The Tea Party protestors really mean whiskey, not tea

Evidently the four-word slogan “No Taxation Without Representation” is too complicated to fit on some people’s bumper stickers.  They have chopped off the last two words.  They don’t want taxation period.

The “Tea Partiers” revere the Constitution. But some might lack the knowledge of early American history that they claim.  In honor of George Washington’s birthday, February 22, I would like to recall a bit of that history.

The Boston Tea Party is not in fact the most appropriate historical precedent for the grass roots protests that have received so much attention over the last year.  The famous slogan motivating the patriots in Boston Harbor in 1773 was “No Taxation Without Representation.”  But democratic representation was achieved with the American Revolution. The Whisky Rebellion of 1794 is a much closer parallel for today’s protestors.   Or the earlier Shays’ Rebellion of 1787, the episode of anarchy to which many Americans reacted by seeking a federal constitution.    The pitchfork-carriers in these rebellions were protesting against taxation with representation.   They did not want to pay the taxes necessary to fund the government services they enjoyed — which at that time meant servicing the debt from the Revolutionary War. (Sound familiar?)  President George Washington, not the rebels, was defending the Constitution against its first severe test, when he personally put down the Whiskey Rebellion with force.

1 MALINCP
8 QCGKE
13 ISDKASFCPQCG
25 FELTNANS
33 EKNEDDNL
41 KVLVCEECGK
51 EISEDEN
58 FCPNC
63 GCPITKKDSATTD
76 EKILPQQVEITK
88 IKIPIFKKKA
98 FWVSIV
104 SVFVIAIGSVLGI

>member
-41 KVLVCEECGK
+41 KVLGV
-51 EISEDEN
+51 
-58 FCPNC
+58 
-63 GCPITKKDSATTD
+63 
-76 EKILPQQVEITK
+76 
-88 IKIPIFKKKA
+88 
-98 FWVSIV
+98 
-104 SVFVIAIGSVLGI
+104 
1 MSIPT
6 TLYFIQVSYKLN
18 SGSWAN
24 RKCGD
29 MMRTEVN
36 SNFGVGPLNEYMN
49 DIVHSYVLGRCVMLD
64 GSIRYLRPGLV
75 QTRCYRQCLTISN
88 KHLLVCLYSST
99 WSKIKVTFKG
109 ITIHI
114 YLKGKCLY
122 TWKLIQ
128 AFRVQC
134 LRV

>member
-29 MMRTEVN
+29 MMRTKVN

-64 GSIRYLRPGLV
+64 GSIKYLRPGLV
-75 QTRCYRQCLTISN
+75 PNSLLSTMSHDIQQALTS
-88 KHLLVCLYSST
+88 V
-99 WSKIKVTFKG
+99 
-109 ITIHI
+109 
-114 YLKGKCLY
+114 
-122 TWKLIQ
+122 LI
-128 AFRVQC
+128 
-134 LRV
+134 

Incidently, the rebels had no appreciation of good public finance theory either, needless to say.  Theory urges taxing a beverage the excessive consumption of which imposes high costs on others.  Whiskey, rather than tea. President Washington, and his Treasury Secretary, Alexander Hamilton, probably understood that principle.  Today, it means taxing fossil fuels more (and payrolls less).